Oranje's erfgoed in het Mauritsliuis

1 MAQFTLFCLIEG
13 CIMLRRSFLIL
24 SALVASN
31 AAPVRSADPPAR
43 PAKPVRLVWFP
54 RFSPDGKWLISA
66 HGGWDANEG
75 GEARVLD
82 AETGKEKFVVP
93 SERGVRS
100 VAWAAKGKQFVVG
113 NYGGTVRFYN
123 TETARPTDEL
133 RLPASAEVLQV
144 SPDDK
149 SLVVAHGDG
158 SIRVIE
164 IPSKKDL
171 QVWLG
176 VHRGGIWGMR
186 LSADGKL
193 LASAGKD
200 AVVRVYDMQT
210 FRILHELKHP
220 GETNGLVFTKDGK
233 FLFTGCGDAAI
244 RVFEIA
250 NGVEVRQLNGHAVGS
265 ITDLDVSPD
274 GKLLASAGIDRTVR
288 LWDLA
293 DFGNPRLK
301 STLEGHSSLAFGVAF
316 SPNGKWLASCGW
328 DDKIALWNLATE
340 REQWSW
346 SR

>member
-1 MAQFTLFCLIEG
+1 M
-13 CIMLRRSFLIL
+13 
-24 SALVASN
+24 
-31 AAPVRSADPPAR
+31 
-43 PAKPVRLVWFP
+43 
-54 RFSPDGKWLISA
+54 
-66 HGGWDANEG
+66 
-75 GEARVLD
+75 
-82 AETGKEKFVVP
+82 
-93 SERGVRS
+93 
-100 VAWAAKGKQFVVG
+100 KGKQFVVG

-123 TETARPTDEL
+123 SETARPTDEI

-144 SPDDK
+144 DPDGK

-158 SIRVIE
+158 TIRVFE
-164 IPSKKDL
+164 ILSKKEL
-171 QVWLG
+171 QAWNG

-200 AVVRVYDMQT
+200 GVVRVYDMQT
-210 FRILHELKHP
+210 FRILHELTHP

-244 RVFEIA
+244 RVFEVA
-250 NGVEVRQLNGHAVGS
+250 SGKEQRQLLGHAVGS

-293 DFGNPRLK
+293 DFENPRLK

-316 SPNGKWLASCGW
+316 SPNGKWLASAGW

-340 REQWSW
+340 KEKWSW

in Oud Holland – Journal for Art of the Low Countries